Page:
The war is over — the imperative to protect Afghans isn’t

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When the Afghan, American and Coalition governments went wheels-up in Kabul, they left behind an unfinished evacuation and lethal military assets. They also left a humanitarian disaster — and no plan in place to stop it. 

“Out in the street right now, you should see the children’s uncovered heads in the hot sun. They cry and cry. There is no food. There is no water. There is no medicine. There is nothing,” an Afghan woman civil society leader on a Zoom call with me said Monday. Her weary face squeezed into a tight black face covering, she dabbed her eyes. “Thousands of women and children displaced right now in Kabul. And all our brightest people gone, the ones who were supposed to build our country.”  

What Afghans need now is planes that land, planes filled with food and lifesaving aid. And that puts humanitarian and human rights proponents, including women’s and religious freedom advocates, on the horns of a dilemma. Humanitarian financing needs a functioning, if not legitimate, government to work well. But if governments tacitly lend credibility to the Taliban before it has taken any steps to recognize and protect the rights of vulnerable people, capitals would be giving away their most powerful instrument, and chief leverage, for protecting those groups for the foreseeable future.    

When the Ghani government fled and the central bank closed, they left no plan to keep 39 million Afghans in currency. Last week, local banks were told to dispense just $200 per week in withdrawals, because the Taliban is leery of creating a run on the banks. But access to money has been sporadic. 

International organizations such as the World Bank and International Monetary Fund meet behind closed doors to pick their way toward getting the Taliban liquidity. It is unclear whether the urgency of their deliberations will outweigh their caution. That would result in premature de facto recognition of the terrorist organization. 

While the aid establishment sorts out financing, Afghans need food and aid now. The lachrymose woman in the Zoom meeting has a broad network of people who could help, but prices are inflating daily while supplies dwindle. She could not find a trustworthy hawala, an informal Islamic system of lending, she said, or a reliable e-currency operation such as those used in Africa and India. 

Assuming the Taliban would give planes permission to land, aid could reach regional airfields in Kabul, Herat and elsewhere. As the world watched what was happening in Kabul, rural communities were facing the same crisis. Ground access could come through India, a nation active in humanitarian action in Afghanistan and with a stake in stemming overwhelming human flow. Delhi already has opened borders to refugees.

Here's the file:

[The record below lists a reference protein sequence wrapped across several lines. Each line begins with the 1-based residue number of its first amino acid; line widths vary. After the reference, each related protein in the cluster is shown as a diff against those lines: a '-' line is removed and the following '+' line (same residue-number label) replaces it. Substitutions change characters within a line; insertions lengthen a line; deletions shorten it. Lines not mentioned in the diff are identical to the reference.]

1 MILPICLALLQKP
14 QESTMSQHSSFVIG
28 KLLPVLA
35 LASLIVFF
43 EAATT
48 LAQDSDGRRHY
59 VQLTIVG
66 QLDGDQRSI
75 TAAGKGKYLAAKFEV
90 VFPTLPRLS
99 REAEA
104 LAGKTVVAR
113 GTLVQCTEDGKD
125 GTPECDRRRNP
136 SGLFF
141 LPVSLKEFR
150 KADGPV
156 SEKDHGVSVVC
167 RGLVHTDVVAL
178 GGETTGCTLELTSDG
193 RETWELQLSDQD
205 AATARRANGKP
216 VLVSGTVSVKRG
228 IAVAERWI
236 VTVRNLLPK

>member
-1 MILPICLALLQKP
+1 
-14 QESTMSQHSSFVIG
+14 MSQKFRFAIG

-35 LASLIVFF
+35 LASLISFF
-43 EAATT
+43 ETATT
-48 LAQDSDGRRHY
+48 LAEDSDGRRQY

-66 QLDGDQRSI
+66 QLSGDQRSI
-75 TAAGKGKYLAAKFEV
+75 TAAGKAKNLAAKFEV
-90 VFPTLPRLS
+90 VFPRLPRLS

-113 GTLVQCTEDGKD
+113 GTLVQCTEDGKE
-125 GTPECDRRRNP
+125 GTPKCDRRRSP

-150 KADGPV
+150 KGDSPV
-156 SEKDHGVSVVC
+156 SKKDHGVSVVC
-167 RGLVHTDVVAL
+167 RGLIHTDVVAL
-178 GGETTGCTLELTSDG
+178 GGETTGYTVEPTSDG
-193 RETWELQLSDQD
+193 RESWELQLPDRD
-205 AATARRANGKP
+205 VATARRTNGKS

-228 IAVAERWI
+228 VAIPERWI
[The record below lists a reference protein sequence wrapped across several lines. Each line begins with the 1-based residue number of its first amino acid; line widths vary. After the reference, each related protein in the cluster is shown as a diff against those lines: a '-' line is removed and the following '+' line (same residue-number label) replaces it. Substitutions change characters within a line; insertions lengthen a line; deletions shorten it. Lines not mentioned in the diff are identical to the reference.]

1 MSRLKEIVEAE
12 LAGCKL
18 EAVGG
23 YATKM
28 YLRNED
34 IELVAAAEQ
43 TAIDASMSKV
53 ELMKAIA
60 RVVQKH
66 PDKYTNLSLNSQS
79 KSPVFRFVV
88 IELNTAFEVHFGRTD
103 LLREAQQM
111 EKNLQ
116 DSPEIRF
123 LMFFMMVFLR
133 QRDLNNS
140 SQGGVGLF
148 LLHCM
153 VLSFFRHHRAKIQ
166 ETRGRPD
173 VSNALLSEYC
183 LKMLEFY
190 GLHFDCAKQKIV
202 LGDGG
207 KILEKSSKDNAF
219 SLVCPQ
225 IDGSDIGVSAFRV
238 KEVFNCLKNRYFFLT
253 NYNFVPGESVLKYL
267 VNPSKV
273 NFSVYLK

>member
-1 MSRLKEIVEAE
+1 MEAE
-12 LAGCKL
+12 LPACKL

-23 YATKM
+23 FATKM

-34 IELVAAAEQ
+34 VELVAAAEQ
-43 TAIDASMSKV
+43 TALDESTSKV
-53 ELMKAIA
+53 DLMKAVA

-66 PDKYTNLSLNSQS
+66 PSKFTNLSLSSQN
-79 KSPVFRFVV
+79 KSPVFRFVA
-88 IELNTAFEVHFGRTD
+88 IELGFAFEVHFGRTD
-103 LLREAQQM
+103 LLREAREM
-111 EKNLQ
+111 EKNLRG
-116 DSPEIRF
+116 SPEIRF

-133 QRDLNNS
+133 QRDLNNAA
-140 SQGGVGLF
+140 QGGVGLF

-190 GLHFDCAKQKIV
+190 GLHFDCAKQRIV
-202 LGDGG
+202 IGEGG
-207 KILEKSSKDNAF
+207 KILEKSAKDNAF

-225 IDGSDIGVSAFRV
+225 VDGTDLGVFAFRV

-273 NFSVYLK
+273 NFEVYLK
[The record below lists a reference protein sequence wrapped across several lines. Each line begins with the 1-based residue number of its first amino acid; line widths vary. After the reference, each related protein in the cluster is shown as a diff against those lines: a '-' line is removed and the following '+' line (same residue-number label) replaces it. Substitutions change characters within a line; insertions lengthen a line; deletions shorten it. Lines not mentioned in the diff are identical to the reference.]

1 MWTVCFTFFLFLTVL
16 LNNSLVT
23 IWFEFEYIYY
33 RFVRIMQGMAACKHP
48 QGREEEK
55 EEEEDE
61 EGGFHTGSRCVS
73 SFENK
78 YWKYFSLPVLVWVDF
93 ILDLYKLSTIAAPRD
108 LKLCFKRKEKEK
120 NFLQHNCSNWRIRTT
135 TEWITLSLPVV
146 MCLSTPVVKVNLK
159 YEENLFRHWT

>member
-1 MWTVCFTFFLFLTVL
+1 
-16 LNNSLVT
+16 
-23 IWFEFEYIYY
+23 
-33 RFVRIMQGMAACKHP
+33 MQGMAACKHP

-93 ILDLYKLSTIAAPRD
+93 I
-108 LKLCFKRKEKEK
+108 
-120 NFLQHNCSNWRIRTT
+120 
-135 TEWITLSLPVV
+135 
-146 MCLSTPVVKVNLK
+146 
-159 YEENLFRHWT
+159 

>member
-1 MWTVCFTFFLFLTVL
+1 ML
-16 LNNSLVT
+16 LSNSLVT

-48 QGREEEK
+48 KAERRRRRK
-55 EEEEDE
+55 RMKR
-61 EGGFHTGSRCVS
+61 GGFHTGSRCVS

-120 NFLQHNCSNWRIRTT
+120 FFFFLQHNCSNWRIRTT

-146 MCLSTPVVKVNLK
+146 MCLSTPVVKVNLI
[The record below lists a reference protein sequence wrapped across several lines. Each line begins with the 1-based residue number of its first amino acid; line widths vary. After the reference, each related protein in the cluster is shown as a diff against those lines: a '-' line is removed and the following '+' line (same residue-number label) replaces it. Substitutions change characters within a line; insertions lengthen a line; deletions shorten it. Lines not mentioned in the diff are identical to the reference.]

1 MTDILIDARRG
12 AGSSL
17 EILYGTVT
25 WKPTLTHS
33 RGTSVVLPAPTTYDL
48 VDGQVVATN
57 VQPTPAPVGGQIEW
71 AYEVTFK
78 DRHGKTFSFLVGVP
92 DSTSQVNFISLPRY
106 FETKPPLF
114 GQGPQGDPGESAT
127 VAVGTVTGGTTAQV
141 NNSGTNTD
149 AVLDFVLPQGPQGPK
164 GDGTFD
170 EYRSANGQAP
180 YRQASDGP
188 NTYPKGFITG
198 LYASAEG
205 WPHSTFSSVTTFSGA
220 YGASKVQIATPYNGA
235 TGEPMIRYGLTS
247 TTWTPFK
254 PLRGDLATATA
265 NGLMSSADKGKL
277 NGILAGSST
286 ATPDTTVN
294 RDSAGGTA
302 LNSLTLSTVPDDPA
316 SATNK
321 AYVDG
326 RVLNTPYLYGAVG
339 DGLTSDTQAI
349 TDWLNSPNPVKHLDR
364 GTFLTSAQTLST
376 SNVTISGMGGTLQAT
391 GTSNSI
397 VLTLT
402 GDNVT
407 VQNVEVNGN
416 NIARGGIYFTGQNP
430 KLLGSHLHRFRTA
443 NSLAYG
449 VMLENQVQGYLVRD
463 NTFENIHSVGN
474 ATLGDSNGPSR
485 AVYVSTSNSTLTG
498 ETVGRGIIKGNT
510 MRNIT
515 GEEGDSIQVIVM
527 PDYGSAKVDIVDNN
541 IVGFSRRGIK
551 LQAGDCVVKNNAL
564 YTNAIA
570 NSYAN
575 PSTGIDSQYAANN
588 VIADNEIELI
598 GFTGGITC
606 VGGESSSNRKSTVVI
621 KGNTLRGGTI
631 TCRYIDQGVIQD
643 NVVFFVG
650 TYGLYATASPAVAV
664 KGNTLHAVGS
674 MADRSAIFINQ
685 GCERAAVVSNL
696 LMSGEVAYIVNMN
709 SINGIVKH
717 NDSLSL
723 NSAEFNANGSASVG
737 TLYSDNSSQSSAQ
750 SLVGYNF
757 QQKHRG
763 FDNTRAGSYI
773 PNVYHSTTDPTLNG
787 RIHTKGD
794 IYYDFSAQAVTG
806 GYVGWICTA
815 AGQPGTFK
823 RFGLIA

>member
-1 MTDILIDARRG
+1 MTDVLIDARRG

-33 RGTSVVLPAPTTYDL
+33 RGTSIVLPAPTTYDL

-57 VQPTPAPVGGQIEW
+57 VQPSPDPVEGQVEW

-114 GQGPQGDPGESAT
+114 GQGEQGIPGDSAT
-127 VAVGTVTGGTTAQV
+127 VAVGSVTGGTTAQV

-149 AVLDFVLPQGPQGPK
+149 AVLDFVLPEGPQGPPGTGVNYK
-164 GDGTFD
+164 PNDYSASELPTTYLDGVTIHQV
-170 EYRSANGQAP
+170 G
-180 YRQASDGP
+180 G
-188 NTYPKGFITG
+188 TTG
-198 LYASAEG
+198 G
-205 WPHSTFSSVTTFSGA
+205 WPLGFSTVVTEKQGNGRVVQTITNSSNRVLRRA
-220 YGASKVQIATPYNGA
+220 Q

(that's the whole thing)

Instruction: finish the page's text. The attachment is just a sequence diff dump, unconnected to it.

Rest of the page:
Whatever the next steps, they must put the safety of women and girls front and center, especially those from religious minorities and vulnerable groups. 

Each deliberation, whether finance, food or aid, must integrate protection from the beginning and not tack it on — or worse, ignore it. When the U.S. negotiated with the Afghan government in 2019, it left guarantees for women off the table. Then, in 2021, Washington pursued withdrawal before the negotiations between the Afghan government and the Taliban were completed. This, despite pleas from civil society and the urging of the four Afghan women negotiators. 

The oversight, or dismissal, of women’s interests led to a feminine brain drain this week as civil society groups worked around the clock to get as many of their Afghan sisters in leadership through the gates of Hamid Karzai International Airport. Many of them already had received death threats. Many more remain in hiding. The head of one U.S. civil society group told me she had not slept more than two hours in the past two weeks. “I fear our dear friends will just be ‘disappeared,’” she said. “I mean, who will notice when they just stop texting?” 

Shortly after the last U.S. military plane left Kabul, I got another text from someone “receiving too many frantic calls” from women who just didn’t make it through the airport gates in time. “I am scared they will harm themselves in their fear,” it said. Atrocity prevention and protection must not go missing in the next phase of international intervention into Afghanistan. 

No doubt, some in civil society will look to the United Nations Security Council and the agencies to lead the next phase: ferrying food to airfields, creating humanitarian corridors, and monitoring human rights for women and religious minorities. They should press world leaders, who are scheduled to meet in New York in four weeks for the opening of the 76th U.N. General Assembly. But nimble, creative and dedicated civil society groups must not cede too much authority to sclerotic bureaucratic agencies and political organizations. Their limitations were fully manifest in the Afghanistan exit, the global pandemic, and much else.  

These past few weeks, I watched women and men from politically diverse groups — women activists, retired military and faith-based organizations — connect and collaborate around the clock with abandon to save one family or one life. Financial institutions and national capitals must solve the dilemma between stemming the unfolding humanitarian tragedy in Afghanistan and protecting human rights. To do that, they must cede seats at the table to a broad group of civil society, whose wisdom and selfless dedication we all need a lot more of in the future.  

Susan Yoshihara, Ph.D., is a former U.S. Navy helicopter combat logistics pilot. She is founder and president of the American Council on Women Peace and Security. Follow her on Twitter @Susan_Yoshihara.

Tags Afghanistan conflict Islamic Emirate of Afghanistan Taliban Women in Afghanistan

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